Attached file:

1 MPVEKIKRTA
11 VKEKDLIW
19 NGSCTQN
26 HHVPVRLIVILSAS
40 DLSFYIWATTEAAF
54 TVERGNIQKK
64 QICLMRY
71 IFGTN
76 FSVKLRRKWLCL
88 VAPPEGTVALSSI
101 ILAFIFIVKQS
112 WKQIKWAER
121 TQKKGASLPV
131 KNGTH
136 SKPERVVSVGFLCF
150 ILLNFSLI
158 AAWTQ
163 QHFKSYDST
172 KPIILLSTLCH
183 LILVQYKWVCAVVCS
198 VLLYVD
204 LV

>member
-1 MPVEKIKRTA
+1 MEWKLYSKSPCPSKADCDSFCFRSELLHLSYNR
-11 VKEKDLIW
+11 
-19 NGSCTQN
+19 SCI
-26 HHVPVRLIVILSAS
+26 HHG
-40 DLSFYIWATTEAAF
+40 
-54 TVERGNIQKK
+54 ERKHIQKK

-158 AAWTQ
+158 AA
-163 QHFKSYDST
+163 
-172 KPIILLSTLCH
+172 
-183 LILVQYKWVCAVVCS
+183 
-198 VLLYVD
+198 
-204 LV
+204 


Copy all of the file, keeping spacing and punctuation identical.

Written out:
1 MPVEKIKRTA
11 VKEKDLIW
19 NGSCTQN
26 HHVPVRLIVILSAS
40 DLSFYIWATTEAAF
54 TVERGNIQKK
64 QICLMRY
71 IFGTN
76 FSVKLRRKWLCL
88 VAPPEGTVALSSI
101 ILAFIFIVKQS
112 WKQIKWAER
121 TQKKGASLPV
131 KNGTH
136 SKPERVVSVGFLCF
150 ILLNFSLI
158 AAWTQ
163 QHFKSYDST
172 KPIILLSTLCH
183 LILVQYKWVCAVVCS
198 VLLYVD
204 LV

>member
-1 MPVEKIKRTA
+1 MEWKLYSKSPCPSKADCDSFCFRSELLHLSYNR
-11 VKEKDLIW
+11 
-19 NGSCTQN
+19 SCI
-26 HHVPVRLIVILSAS
+26 HHG
-40 DLSFYIWATTEAAF
+40 
-54 TVERGNIQKK
+54 ERKHIQKK

-158 AAWTQ
+158 AA
-163 QHFKSYDST
+163 
-172 KPIILLSTLCH
+172 
-183 LILVQYKWVCAVVCS
+183 
-198 VLLYVD
+198 
-204 LV
+204 